Britain's old holiday caravans to house Kosovo homeless

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The Independent Online

Britain's 300,000 caravan owners are being asked to donate any second-hand or elderly caravans to Kosovo.

Britain's 300,000 caravan owners are being asked to donate any second-hand or elderly caravans to Kosovo.

A 200-strong convoy, driven by the owners themselves, could soon be heading to the Balkans to bring winter shelter to thousands of people left homeless by last year's war.

Caravan associations have indicated that they are sympathetic to the idea and will seek to lend their support when it has gained impetus.

Once in Kosovo, the caravans will be used to house families around the town of Mitrovice who returned home after the war to find their properties in ruins. Many are living in tents and warehouses, which aid workers warn will provide little protection against the weather in winter, when temperatures often drop below freezing for days at a time.

The plan is being co-ordinated by Lee Barton, a caravan owner and former naval communications officer, who decided to act after watching a video of the conditions in which people in Mitrovice were living.

"Up to 30,000 people will not have proper shelter this winter and caravans are ideal because they provide warmth and they're big enough to house large families," said Mr Barton, who is based in Truro, Cornwall. "The key thing is for the caravans to be roadworthy. They don't have to look pretty because the people we need to help aren't interested in looking pretty right now. The stove doesn't have to work. They only have to be waterproof."

While a top-of-the-range four-berth Buccaneer Schooner costs almost £20,000, second-hand models and trade-in values can be as little as £500. Mr Barton said: "People may be thinking of trading in their old caravan which isn't going to fetch them all that much. Instead, they can donate it to us.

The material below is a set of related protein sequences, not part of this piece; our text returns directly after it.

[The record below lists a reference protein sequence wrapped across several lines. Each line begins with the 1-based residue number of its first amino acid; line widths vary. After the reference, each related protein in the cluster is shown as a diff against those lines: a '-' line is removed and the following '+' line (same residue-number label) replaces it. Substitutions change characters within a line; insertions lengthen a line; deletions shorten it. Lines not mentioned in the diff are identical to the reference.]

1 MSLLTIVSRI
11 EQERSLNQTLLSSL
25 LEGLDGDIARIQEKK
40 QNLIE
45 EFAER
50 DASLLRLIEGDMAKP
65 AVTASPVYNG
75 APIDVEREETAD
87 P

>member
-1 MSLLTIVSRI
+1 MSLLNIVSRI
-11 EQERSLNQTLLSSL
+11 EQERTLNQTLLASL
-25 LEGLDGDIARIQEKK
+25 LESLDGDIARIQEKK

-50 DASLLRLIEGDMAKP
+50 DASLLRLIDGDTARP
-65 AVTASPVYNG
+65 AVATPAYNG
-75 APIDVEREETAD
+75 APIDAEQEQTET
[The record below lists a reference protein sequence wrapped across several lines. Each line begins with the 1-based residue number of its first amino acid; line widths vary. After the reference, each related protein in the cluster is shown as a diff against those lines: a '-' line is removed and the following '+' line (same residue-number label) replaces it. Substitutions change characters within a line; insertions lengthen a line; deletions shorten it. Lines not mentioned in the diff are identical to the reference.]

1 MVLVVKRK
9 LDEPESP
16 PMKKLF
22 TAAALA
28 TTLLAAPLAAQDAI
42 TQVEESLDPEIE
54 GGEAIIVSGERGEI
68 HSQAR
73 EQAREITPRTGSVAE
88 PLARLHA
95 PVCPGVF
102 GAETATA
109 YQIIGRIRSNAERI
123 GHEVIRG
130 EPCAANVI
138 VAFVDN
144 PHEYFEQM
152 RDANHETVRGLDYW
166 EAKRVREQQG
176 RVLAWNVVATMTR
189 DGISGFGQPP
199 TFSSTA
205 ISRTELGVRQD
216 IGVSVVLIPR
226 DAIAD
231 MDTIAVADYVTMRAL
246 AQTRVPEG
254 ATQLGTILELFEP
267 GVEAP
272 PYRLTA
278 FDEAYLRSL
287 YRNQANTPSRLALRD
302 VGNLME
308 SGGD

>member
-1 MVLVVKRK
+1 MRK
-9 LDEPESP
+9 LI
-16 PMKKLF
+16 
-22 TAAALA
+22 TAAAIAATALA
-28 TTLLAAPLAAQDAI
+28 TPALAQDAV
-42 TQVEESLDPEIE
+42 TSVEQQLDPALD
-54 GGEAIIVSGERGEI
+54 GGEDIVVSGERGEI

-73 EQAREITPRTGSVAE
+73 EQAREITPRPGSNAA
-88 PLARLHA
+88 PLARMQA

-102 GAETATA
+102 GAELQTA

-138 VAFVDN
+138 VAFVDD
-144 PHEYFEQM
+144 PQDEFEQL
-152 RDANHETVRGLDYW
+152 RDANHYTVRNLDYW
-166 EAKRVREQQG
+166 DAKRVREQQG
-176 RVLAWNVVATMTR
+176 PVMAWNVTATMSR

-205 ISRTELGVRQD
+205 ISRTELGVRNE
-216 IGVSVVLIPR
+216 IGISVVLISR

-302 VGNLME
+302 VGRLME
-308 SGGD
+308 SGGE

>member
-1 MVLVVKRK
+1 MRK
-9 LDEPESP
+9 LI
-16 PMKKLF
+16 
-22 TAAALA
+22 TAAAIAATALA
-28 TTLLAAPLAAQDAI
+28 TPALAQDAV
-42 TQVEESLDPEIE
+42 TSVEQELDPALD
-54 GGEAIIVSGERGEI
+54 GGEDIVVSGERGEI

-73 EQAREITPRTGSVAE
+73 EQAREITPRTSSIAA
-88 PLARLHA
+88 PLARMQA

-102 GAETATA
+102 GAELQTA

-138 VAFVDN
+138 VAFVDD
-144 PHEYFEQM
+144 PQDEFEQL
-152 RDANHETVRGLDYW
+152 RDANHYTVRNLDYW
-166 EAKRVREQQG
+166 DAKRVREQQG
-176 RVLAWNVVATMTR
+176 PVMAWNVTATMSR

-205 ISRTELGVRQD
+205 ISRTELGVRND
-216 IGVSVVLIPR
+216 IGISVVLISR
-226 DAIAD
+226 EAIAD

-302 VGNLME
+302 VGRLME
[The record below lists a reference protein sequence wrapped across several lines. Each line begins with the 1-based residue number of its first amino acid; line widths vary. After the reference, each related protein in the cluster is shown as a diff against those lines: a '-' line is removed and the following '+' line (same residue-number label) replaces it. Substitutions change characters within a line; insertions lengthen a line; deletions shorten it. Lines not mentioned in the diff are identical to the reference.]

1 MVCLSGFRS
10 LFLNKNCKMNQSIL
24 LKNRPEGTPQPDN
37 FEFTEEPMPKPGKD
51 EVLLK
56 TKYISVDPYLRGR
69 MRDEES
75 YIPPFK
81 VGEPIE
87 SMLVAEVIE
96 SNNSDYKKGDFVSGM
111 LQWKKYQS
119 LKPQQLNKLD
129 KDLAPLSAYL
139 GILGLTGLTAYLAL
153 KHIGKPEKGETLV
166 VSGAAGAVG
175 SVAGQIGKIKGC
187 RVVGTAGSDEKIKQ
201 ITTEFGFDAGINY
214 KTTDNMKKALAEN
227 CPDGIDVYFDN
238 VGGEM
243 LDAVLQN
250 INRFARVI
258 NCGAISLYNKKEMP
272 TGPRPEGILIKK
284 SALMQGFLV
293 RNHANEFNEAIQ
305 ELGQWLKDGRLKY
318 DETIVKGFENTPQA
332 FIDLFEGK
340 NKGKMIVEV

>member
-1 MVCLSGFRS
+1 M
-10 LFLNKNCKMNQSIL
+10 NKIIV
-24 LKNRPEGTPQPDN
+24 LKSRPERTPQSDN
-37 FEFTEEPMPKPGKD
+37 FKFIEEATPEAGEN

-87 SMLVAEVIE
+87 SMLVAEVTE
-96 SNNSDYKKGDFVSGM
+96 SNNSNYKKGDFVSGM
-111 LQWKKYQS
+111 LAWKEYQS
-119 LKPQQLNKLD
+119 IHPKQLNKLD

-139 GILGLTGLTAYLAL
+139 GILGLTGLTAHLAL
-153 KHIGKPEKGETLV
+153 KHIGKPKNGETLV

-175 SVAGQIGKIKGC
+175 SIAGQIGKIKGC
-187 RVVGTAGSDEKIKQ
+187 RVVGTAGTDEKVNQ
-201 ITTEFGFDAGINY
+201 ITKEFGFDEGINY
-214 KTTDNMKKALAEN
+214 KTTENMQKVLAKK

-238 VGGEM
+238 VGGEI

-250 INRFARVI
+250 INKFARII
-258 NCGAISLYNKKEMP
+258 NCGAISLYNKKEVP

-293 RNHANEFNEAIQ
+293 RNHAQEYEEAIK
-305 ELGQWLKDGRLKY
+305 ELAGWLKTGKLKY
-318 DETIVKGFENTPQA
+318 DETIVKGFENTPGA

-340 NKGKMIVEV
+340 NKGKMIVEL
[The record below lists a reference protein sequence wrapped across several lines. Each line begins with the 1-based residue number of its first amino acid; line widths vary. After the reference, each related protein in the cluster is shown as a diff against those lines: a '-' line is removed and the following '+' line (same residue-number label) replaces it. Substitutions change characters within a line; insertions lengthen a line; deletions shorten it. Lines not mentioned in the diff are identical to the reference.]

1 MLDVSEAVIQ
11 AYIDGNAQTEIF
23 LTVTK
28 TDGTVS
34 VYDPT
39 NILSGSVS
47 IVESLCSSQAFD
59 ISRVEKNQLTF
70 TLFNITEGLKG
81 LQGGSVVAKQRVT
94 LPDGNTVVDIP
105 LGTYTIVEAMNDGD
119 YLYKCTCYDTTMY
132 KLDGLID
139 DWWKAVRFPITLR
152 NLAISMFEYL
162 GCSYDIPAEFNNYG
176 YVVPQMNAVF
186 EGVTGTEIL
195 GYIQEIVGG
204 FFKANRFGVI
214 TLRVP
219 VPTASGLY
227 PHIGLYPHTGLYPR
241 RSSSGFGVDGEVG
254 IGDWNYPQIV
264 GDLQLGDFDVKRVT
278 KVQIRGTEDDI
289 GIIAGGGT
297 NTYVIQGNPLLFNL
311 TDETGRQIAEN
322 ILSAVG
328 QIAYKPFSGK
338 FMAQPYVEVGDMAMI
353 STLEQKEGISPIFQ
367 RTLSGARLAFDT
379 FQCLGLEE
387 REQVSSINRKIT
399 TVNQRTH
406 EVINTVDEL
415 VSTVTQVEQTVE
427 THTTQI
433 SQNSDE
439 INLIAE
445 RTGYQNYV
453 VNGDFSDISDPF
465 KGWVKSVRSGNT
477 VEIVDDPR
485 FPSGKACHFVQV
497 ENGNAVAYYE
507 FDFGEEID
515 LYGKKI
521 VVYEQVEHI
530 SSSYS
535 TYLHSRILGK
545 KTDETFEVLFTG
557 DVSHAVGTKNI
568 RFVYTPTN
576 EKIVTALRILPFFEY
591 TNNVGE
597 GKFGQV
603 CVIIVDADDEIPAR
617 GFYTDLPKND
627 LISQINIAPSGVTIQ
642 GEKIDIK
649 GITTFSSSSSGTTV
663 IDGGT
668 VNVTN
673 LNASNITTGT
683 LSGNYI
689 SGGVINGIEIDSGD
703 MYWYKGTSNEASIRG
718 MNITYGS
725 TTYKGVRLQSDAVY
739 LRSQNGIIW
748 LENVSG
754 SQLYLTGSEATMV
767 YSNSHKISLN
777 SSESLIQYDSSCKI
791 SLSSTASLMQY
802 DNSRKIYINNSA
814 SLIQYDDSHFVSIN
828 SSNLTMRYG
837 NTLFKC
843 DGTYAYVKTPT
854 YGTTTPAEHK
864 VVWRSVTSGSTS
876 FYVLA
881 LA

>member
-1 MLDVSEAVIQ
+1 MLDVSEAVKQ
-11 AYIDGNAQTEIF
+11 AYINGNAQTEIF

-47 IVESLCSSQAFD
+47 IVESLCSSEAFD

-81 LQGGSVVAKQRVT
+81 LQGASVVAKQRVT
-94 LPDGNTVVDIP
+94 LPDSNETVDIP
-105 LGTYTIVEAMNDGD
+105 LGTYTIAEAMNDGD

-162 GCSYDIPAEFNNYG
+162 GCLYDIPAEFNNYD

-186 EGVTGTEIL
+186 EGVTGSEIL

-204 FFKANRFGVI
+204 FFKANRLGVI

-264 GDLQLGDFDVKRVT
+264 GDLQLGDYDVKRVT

"Others may have a caravan that's been sitting in their gardens for a few years and hasn't been used. They could get rid of it by donating it to Kosovo."

Mr Barton is seeking financial support from banks to cover the fuel and transport costs of the 3,000-mile journey and has approached caravan dealers to persuade them to donate some of their second- hand models. He has already been promised three caravans by a West Country dealer. He also intends to use the interior space of the caravans to transport warm clothes and blankets.

In Kosovo, the caravans will be handed over to local grassroots charities which will distribute them, mostly to some of the many one-parent families created by the number of men killed in the conflict.

Mr Barton added: "We are aiming for 200 caravans, with the first 50 going out by the middle of next month. We need all of them in place by the end of November as winter is coming on quickly."

If his plans take shape, the Caravan Club, Europe's main touring organisation with 800,000 members, has said it will lend support by advertising the campaign in its journals and newsletters for members.

"If the vehicles are roadworthy they will provide housing, which is great," said a spokeswoman for the club. "If you have an old or second-hand caravan, instead of trading it in you could help to provide shelter for needy people in Kosovo."

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